The workaround:

 

Do regular searches of your business both through search engines and social media platforms. If you find an account claiming to  represent your business, report it immediately. Facebook is particularly strict about enforcing it’s “no fake accounts” policy, so do be sure to take action. Be sure to monitor the comments on your blog posts, as well. If you don’t have time to monitor the comments, you shouldn’t have that function on your site to begin with. While not ideal, disabling comments is much safer than being classified as a spam site.

 

Social Media Search Engines Trumping Traditional Search Engines

 

Considering so many people are using their phones these days instead of their computers, there are many instances when your SEO won’t count for anything–unless you have a local search strategy.

 

People also search for things within Facebook, they click on hashtags in Twitter and Instagram, and they look for videos using YouTube’s built-in search engine. Which means that if you’re not optimized for both search engines and social media, your site is not going to pop up.

 

Another threat are the very large sites, like Thumbtack, that have a lot of page authority, that take up space in the SERPs. For example, if you search for Kalamazoo painters, you will see Thumbtack’s top 10. This trend will continue to grow, I’m sure.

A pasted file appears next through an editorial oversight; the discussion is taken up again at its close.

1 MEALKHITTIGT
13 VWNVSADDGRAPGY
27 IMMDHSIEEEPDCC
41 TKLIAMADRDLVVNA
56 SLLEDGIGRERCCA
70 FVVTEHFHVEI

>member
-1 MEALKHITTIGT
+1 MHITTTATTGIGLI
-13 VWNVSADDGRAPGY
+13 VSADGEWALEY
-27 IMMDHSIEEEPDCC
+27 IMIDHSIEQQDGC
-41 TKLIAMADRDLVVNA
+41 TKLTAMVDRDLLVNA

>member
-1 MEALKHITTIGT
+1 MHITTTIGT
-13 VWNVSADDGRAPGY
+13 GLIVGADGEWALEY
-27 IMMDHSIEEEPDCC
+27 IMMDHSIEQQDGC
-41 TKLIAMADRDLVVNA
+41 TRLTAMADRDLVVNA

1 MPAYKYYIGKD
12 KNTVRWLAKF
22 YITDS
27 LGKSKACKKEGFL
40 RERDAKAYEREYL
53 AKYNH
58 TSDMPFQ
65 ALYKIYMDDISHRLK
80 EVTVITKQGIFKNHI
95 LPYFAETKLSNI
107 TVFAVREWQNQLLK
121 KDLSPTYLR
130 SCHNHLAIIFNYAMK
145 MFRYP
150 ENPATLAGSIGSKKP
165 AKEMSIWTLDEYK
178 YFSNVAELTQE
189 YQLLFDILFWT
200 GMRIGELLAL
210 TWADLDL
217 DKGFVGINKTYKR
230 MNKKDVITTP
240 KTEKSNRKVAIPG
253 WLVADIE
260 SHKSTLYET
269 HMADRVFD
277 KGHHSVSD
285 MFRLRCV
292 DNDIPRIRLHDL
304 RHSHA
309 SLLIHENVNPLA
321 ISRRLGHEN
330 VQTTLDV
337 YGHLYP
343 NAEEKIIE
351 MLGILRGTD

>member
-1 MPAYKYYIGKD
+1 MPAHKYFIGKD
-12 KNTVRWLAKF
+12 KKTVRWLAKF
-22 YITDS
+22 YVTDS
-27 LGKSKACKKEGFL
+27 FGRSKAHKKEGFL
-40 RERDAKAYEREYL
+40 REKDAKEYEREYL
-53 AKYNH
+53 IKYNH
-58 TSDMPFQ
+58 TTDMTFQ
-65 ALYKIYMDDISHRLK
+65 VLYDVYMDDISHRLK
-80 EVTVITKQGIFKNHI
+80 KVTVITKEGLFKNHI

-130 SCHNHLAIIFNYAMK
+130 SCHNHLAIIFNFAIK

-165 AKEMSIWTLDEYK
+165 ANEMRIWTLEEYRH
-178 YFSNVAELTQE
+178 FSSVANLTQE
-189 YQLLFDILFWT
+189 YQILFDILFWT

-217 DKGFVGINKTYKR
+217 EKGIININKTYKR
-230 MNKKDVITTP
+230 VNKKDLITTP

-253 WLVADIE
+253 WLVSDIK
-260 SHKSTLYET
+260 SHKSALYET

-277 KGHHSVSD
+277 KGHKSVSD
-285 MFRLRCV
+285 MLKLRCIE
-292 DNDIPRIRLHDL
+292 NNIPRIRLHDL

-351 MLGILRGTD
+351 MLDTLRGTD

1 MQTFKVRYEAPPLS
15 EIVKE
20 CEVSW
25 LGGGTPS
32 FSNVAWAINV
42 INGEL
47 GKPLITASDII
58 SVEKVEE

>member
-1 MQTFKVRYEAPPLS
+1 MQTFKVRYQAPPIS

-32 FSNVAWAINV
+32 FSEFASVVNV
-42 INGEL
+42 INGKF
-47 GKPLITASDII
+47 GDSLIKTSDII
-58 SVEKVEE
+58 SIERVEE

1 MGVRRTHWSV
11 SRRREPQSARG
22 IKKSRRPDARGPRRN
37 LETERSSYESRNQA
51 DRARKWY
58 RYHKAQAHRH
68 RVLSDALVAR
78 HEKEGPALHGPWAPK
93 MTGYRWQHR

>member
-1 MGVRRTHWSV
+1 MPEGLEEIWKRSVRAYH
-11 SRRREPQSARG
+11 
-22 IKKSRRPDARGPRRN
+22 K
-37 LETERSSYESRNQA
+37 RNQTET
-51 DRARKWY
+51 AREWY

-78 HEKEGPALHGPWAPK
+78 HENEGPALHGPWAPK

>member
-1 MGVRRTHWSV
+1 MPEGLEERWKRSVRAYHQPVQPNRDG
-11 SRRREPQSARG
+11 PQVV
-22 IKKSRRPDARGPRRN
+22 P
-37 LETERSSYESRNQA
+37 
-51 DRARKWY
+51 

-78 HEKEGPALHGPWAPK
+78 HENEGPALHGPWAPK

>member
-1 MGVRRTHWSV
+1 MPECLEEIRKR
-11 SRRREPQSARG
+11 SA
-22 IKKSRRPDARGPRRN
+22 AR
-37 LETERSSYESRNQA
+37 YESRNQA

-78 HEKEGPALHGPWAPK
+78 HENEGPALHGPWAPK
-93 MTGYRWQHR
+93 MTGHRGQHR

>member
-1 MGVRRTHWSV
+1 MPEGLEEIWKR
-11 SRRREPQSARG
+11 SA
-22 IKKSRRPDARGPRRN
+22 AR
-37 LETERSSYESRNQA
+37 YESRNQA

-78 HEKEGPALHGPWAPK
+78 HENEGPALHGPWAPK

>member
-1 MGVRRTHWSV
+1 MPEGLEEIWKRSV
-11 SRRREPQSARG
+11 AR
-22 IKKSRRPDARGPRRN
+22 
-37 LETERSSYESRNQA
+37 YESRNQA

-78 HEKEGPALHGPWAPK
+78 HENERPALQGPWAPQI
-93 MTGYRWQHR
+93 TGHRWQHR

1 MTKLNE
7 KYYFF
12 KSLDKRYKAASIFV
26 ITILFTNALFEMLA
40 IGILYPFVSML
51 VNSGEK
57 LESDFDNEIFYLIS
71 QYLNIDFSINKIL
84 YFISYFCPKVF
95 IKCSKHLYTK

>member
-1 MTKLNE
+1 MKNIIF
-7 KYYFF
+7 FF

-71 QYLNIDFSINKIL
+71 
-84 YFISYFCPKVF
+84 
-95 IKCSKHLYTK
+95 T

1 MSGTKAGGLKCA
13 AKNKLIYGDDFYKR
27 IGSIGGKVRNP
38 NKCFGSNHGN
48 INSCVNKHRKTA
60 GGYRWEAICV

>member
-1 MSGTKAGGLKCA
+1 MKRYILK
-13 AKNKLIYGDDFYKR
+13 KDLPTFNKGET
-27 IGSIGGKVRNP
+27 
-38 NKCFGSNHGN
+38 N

The workaround:

 

Get social! Businesses do not have to be on every social media platform in order to be optimized for social media. In fact a strategy like that would be redundant, time consuming, and costly. That said, you need to be conscious about the SERPs, look at what your competition is doing, and consider creating profiles on every competitor site.

 

Do a little research about your target audiences. Where are they most likely to search for your business? For example, if you’re doing a lot of B2B, then LinkedIn is an obvious choice. Figure out where your audiences are searching for the products you offer, and get on those social media platforms asap.

 

An Increased Workload

 

Your company’s social media sites will show up in the results when someone searches for your business. It is not enough to simply be on social media—you have to make your social media sites look as good as your website. This means that you have to put time and money both into SEO and social media management, which can add up pretty fast! If you don’t, your company is not going to look credible, especially to new customers or partners.